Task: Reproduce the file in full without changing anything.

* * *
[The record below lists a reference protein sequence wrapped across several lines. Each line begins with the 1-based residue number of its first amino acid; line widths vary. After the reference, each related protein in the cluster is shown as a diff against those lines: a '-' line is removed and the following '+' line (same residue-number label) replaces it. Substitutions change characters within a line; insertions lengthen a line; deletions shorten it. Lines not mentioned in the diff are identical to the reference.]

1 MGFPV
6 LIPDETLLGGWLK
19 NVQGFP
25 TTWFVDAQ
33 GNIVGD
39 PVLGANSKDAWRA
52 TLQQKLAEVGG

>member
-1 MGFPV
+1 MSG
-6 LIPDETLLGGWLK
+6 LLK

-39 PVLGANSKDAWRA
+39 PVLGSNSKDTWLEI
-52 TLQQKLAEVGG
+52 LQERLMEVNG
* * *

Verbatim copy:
[The record below lists a reference protein sequence wrapped across several lines. Each line begins with the 1-based residue number of its first amino acid; line widths vary. After the reference, each related protein in the cluster is shown as a diff against those lines: a '-' line is removed and the following '+' line (same residue-number label) replaces it. Substitutions change characters within a line; insertions lengthen a line; deletions shorten it. Lines not mentioned in the diff are identical to the reference.]

1 MGFPV
6 LIPDETLLGGWLK
19 NVQGFP
25 TTWFVDAQ
33 GNIVGD
39 PVLGANSKDAWRA
52 TLQQKLAEVGG

>member
-1 MGFPV
+1 MSG
-6 LIPDETLLGGWLK
+6 LLK

-39 PVLGANSKDAWRA
+39 PVLGSNSKDTWLEI
-52 TLQQKLAEVGG
+52 LQERLMEVNG